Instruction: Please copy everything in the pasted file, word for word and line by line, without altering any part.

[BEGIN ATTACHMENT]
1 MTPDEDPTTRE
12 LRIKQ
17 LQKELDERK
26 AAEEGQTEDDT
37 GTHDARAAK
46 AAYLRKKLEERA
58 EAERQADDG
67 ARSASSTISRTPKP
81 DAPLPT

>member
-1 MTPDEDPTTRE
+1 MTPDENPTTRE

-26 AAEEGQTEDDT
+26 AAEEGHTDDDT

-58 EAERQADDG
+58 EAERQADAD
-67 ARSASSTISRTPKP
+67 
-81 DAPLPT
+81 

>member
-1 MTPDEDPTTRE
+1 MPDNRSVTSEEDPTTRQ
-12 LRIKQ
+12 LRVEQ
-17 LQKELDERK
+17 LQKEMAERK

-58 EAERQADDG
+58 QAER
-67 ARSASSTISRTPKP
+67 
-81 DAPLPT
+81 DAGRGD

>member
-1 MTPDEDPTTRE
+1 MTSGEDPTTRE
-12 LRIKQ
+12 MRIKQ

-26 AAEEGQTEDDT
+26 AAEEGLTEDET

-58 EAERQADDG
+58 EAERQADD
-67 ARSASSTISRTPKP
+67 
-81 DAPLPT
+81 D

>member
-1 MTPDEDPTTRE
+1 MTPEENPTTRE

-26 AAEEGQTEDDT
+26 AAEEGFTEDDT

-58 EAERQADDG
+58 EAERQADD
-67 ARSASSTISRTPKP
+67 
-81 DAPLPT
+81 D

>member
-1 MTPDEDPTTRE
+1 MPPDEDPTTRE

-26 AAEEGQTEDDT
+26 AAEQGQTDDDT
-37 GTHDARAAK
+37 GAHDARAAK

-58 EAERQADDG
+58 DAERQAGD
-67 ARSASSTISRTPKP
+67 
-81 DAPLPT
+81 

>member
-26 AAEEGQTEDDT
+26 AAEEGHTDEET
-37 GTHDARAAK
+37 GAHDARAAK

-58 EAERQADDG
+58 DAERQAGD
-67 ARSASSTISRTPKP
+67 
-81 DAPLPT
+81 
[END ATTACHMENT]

1 MTPDEDPTTRE
12 LRIKQ
17 LQKELDERK
26 AAEEGQTEDDT
37 GTHDARAAK
46 AAYLRKKLEERA
58 EAERQADDG
67 ARSASSTISRTPKP
81 DAPLPT

>member
-1 MTPDEDPTTRE
+1 MTPDENPTTRE

-26 AAEEGQTEDDT
+26 AAEEGHTDDDT

-58 EAERQADDG
+58 EAERQADAD
-67 ARSASSTISRTPKP
+67 
-81 DAPLPT
+81 

>member
-1 MTPDEDPTTRE
+1 MPDNRSVTSEEDPTTRQ
-12 LRIKQ
+12 LRVEQ
-17 LQKELDERK
+17 LQKEMAERK

-58 EAERQADDG
+58 QAER
-67 ARSASSTISRTPKP
+67 
-81 DAPLPT
+81 DAGRGD

>member
-1 MTPDEDPTTRE
+1 MTSGEDPTTRE
-12 LRIKQ
+12 MRIKQ

-26 AAEEGQTEDDT
+26 AAEEGLTEDET

-58 EAERQADDG
+58 EAERQADD
-67 ARSASSTISRTPKP
+67 
-81 DAPLPT
+81 D

>member
-1 MTPDEDPTTRE
+1 MTPEENPTTRE

-26 AAEEGQTEDDT
+26 AAEEGFTEDDT

-58 EAERQADDG
+58 EAERQADD
-67 ARSASSTISRTPKP
+67 
-81 DAPLPT
+81 D

>member
-1 MTPDEDPTTRE
+1 MPPDEDPTTRE

-26 AAEEGQTEDDT
+26 AAEQGQTDDDT
-37 GTHDARAAK
+37 GAHDARAAK

-58 EAERQADDG
+58 DAERQAGD
-67 ARSASSTISRTPKP
+67 
-81 DAPLPT
+81 

>member
-26 AAEEGQTEDDT
+26 AAEEGHTDEET
-37 GTHDARAAK
+37 GAHDARAAK

-58 EAERQADDG
+58 DAERQAGD
-67 ARSASSTISRTPKP
+67 
-81 DAPLPT
+81 